- GDP (PPP):
- $187.3 billion
- 2.3% growth
- 0.4% 5-year compound annual growth
- $15,001 per capita
- Inflation (CPI):
- FDI Inflow:
Azerbaijan’s economic freedom score is 70.1, making its economy the 38th freest in the 2021 Index. Its overall score has increased by 0.8 point, primarily because of an improvement in government integrity. Azerbaijan is ranked 23rd among 45 countries in the Europe region, and its overall score is equal to the regional average but above the world average.
The economy of Azerbaijan continues to benefit from greater economic freedom. The country’s overall score in 2021 crossed the threshold into the mostly free category. To maintain that status, the government will need to build on progress it made this year on the three Index rule-of-law indicators: property rights, judicial effectiveness, and government integrity.
IMPACT OF COVID-19: As of December 1, 2020, 1,433 deaths had been attributed to the pandemic in Azerbaijan, and the economy was forecast to contract by 4.0 percent for the year.
President Ilham Aliyev was elected to a fourth term in 2018 amid allegations of electoral fraud. His father, Heydar, ruled Azerbaijan as a Soviet republic and later as an independent country until his death in 2003, when his son succeeded him. Armenia’s decades-long occupation of parts of Azerbaijani territory ended after more than six weeks of heavy fighting in 2020 when both sides agreed to a Russian-backed peace plan. Efforts to boost Azerbaijan’s energy production are underway. Construction of the Southern Gas Corridor, which will increase gas exports, is nearing completion. Some non-energy segments of the economy, such as agriculture, logistics, and information technology, require more development.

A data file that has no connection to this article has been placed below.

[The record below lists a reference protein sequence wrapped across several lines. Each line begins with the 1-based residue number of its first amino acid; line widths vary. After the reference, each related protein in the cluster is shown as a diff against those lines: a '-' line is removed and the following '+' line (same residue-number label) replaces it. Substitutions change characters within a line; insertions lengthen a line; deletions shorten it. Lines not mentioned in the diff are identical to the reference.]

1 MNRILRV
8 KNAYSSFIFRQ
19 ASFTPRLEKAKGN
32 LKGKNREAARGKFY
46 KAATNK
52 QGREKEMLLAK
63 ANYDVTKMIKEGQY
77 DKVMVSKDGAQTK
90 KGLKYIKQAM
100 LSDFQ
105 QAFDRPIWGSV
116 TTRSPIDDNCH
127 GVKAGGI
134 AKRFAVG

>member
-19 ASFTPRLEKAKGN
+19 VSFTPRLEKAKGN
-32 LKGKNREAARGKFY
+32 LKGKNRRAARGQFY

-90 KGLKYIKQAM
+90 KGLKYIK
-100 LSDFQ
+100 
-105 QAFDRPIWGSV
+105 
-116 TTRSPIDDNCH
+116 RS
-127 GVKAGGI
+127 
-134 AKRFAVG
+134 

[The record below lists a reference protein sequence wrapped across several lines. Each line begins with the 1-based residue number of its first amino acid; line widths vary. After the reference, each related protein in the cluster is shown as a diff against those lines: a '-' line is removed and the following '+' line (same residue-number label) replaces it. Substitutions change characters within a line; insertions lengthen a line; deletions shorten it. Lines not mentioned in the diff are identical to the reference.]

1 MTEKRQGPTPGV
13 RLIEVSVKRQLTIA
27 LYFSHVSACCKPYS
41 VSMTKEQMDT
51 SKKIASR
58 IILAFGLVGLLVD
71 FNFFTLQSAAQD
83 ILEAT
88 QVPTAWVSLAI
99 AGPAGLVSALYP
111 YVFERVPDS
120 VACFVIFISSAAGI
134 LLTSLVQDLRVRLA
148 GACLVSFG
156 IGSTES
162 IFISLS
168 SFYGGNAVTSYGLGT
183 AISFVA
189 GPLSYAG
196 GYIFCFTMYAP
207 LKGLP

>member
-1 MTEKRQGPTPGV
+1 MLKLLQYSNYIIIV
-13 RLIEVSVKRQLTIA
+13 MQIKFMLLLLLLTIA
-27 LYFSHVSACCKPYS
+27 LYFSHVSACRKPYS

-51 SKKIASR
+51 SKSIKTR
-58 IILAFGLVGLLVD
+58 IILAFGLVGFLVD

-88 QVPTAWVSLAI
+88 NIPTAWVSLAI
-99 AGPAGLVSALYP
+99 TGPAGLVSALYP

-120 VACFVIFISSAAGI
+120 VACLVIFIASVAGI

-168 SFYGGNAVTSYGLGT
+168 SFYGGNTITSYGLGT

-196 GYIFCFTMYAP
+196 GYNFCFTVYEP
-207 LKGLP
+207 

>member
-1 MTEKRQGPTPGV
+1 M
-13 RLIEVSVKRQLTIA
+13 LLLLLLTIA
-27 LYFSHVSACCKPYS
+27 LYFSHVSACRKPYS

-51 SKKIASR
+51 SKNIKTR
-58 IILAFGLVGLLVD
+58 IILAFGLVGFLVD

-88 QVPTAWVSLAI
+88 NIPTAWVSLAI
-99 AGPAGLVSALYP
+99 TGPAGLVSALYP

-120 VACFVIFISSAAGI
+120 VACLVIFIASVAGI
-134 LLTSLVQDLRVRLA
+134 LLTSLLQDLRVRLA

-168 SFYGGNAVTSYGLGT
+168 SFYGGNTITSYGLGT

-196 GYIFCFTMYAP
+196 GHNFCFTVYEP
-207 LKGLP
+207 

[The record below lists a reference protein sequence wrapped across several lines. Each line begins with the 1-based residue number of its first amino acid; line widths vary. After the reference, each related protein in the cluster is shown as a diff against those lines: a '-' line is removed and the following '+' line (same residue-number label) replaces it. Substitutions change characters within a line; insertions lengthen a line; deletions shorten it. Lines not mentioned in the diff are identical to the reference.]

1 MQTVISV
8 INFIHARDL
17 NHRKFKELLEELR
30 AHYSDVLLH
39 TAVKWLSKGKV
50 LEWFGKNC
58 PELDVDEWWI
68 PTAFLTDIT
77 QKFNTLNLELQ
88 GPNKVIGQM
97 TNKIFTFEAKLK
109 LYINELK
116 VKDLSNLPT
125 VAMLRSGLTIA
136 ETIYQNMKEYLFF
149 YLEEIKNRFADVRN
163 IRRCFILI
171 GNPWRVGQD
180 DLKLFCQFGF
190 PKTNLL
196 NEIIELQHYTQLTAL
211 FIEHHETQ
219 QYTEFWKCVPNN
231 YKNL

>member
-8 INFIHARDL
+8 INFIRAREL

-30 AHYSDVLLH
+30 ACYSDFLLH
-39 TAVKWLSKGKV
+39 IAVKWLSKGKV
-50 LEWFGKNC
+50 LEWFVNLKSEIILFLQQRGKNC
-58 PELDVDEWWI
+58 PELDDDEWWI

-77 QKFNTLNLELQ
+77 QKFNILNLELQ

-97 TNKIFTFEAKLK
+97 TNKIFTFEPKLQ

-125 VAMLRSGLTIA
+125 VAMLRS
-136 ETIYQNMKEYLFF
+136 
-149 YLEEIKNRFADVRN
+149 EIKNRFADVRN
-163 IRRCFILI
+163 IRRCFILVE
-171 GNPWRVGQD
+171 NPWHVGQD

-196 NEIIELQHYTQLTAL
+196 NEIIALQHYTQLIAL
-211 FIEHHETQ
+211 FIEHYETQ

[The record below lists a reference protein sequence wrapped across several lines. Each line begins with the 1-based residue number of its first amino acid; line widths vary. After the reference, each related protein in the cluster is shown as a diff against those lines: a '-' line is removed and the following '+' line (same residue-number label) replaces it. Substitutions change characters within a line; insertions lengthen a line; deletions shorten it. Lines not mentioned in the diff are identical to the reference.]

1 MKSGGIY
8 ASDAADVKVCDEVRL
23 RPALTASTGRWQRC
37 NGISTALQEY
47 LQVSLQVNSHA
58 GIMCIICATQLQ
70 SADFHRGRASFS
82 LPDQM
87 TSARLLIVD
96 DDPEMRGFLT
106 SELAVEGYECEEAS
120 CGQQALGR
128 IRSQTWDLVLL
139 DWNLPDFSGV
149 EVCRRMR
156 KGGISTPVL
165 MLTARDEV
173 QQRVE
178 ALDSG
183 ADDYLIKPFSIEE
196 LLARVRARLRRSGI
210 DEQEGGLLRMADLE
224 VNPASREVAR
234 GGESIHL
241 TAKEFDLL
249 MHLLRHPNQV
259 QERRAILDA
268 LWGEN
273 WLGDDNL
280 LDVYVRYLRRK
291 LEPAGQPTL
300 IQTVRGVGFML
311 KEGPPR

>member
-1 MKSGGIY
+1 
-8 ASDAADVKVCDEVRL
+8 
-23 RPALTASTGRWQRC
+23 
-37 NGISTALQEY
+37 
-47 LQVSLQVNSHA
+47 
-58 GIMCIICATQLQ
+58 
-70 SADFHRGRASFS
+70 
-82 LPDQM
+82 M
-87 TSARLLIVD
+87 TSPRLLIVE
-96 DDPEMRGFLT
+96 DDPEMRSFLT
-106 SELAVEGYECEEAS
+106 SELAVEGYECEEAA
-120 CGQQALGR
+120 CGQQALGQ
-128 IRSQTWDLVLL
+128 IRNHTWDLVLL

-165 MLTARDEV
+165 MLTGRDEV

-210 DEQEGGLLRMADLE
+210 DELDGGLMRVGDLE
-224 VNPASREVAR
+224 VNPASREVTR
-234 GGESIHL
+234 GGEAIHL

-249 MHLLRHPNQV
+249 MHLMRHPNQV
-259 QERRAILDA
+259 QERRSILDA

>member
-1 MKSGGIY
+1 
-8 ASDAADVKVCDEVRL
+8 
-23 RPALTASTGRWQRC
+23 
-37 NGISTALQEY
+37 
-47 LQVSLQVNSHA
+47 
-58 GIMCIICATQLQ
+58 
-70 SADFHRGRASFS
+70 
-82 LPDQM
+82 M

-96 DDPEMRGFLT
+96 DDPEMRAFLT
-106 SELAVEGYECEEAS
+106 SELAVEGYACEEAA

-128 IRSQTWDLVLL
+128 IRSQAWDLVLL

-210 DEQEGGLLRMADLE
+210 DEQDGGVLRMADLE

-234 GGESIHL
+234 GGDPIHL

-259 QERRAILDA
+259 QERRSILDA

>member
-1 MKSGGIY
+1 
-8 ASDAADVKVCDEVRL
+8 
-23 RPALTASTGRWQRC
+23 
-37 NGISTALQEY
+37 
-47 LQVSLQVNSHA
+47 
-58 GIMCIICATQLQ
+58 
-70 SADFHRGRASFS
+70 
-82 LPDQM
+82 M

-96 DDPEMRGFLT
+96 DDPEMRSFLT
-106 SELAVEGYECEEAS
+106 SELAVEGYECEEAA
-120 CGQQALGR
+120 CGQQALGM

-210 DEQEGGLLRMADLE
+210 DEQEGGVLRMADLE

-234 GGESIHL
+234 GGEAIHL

Reforms related to registering property, obtaining credit, protecting minority investors, and enforcing contracts were implemented in 2019, but state-backed real estate projects entailing forced evictions, unlawful expropriations, and demolitions without notice impede property rights. The judiciary is corrupt and subservient to the executive, and courts lack political independence. Despite progress in such sectors as public services delivery, traffic police, and public education, corruption remains pervasive.
The top individual income tax rate is 25 percent, and the top corporate tax rate is 20 percent. The overall tax burden equals 13.0 percent of total domestic income. Government spending has amounted to 34.1 percent of total output (GDP) over the past three years, and budget surpluses have averaged 4.2 percent of GDP. Public debt is equivalent to 18.0 percent of GDP.
The business and labor environments have deteriorated slightly with a new labor tax contribution and less efficient insolvency procedures. The value added per worker has decreased. Ongoing subsidies for such goods as alcohol, drugs, energy, food and other agricultural products, and electricity create price distortions in the economy.
Azerbaijan has five preferential trade agreements in force. The trade-weighted average tariff rate is 8.5 percent, and nontariff barriers impede some transactions. Azerbaijan is not yet a member of the World Trade Organization. The country has gradually been moving toward greater diversification of its economy. The financial sector is stable but dominated by state-owned banks. No restrictive measures have been introduced in the capital market.